Reducing greenhouse gas emissions
Food makes up a surprisingly large part of our individual carbon footprints, which are contributing to dangerous climate change and this food footprint can vary enormously, depending on what we eat and where it comes from (see below).
We produce some wonderful foods in Cambridgeshire but often don’t know where our food comes from and eat anonymous foods from all over the world – eating locally gives us a chance to get to know and to support our local farmers (shopping at the Cambridge Sunday farmers’ market is a great social experience, worlds away from the drudgery of pushing a trolley round a supermarket!)
We are incredibly dependent on long and complex food supply chains – did you know that, during the oil blockades a few years ago, we were three days away from having no food on supermarket shelves?
Eating a healthier diet
Eating local food usually means cooking from scratch, which means that we know exactly what we are eating – nowadays we often eat large amounts of sugar, salt and fats in processed foods without even realising just how high the level really is. This contributes to obesity, high blood pressure, diabetes and other health problems.
Reducing greenhouse gas emissions
- Transport: Local food from a local farmers’ market or a veg box scheme has travelled a much shorter distance than supermarket food from all over the world. Even when supermarkets display “local” food, it has often travelled further than you might think: even if it is produced just down the road, as it has to go first to be packaged centrally – how annoying is that?! (20% of greenhouse gas emissions from food are due to transport overall, but buying soft fruits from California has an enormous carbon cost, as the fruit has to be flown in, and flying is one of our most greenhouse gas-intensive activities!)
- Packaging: Local food often has a lot less packaging on it, too (10% of food emissions) – from a market, for example, it can often go straight into your bag.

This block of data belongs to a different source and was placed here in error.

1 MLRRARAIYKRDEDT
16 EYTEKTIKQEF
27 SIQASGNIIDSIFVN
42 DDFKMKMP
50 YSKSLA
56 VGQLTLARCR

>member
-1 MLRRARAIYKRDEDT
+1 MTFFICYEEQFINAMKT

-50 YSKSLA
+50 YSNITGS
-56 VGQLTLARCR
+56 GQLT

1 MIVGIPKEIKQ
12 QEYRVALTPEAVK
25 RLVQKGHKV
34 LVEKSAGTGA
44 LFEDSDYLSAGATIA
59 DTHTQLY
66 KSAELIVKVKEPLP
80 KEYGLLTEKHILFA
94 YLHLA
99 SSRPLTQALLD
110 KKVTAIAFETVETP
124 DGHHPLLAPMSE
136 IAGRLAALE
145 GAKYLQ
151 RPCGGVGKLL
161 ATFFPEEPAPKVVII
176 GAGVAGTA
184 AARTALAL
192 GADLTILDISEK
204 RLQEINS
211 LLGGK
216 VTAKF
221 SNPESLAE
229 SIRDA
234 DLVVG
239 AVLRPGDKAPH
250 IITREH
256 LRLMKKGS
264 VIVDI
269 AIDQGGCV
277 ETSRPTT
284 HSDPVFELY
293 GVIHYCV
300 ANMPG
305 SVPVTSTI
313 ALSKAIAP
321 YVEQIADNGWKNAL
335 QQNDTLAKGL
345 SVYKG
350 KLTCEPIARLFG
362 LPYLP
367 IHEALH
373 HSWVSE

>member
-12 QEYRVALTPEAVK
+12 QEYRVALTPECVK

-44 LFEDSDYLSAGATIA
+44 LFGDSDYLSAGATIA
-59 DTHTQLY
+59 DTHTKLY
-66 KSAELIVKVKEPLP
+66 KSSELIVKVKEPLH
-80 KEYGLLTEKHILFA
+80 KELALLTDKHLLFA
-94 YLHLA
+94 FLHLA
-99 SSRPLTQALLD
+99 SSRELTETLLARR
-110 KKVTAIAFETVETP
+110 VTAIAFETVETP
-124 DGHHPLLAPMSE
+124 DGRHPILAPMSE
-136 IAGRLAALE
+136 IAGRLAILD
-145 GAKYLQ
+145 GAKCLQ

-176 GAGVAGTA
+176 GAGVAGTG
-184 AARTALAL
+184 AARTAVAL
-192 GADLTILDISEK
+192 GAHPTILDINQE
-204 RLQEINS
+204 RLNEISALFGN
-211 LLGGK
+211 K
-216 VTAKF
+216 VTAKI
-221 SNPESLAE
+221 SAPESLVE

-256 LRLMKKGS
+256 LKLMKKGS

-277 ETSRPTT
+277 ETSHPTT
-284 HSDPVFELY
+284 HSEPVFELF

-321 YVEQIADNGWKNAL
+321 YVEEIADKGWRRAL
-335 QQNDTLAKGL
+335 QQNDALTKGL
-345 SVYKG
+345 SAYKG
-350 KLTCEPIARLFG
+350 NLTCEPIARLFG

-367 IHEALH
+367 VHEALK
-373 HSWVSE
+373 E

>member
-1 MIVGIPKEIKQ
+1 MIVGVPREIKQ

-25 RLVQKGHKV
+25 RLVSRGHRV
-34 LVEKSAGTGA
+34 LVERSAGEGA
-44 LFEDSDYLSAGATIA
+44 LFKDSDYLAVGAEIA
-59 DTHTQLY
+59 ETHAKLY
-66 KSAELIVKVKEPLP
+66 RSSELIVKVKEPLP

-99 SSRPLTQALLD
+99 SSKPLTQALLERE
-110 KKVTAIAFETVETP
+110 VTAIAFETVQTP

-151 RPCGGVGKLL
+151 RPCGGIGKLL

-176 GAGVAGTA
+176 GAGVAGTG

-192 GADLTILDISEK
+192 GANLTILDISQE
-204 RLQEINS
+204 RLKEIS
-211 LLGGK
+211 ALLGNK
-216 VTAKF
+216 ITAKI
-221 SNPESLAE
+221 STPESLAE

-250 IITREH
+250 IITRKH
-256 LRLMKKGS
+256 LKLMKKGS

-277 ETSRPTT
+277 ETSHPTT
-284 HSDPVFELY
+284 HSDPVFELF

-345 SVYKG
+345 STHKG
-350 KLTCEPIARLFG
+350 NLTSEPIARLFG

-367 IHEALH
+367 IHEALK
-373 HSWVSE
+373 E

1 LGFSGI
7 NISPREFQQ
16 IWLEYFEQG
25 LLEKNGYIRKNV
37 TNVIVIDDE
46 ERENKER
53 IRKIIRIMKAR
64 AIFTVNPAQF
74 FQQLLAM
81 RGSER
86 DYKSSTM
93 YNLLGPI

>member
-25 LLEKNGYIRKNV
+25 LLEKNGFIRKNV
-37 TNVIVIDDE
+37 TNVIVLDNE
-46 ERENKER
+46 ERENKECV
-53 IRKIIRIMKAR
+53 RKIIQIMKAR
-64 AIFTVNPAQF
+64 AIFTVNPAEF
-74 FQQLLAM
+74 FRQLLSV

- Processing: Over 20% comes from food processing: as a general rule, the more different ingredients food has, the higher the emissions from processing the food. This means it is much better to cook your meals from scratch – something we would have done without thinking 50 years ago. This is where eating local food really wins out – most processed and ready-meals have ingredients that come from all over the world. If we want to be sure of eating local food, we need to cook more from scratch, which also produces fewer carbon emissions. And it’s creative, fun and delicious! (And needn’t take as long you’re probably thinking!)
- Production: The production of food, at just under 50%, accounts for nearly half of our food emissions, and this is where eating locally doesn’t necessarily make a difference. Eating meat and dairy products accounts for an enormous part of our food footprint, partly because of the methane that cows give off (the famous “belching cows”) and partly because you could feed eight people on the food the cow eats to produce one small steak. So, while eating locally, we need to be a bit careful about how much meat and cheese we eat, even if it is local – some of our local cows are grass-reared (lower emissions!) and eat spare crops like parsnips and silage in the winter, but they still belch and fart, so should be enjoyed sparingly! Wild rabbits and pigeons, on the other hand, are zero-carbon, as they are a pest to the farmer! Still on food production, the reason organic food is so much better for the environment is that artificial non-organic pesticides and fertilisers are made from fossil fuels and have higher carbon emissions.
What about the “seasonal” bit?
Local food can be quite high in carbon emissions if it is eaten out of season – you know the sort of thing: local tomatoes grown in a hothouse in the winter, local apples kept in cold store and eaten in May, when they are more carbon-intensive than apples imported from New Zealand. In order to really benefit from eating locally, we need to enjoy our food seasonally as well – the way we all did until 40 years ago, before refrigeration really took off and we started sourcing food globally. Personally, I find food tastes much more special when you can’t have it all the time: nothing beats our local asparagus in May, strawberries in June, July, August, apples in September, over-wintered broad beans in April… My mouth is watering just thinking about them!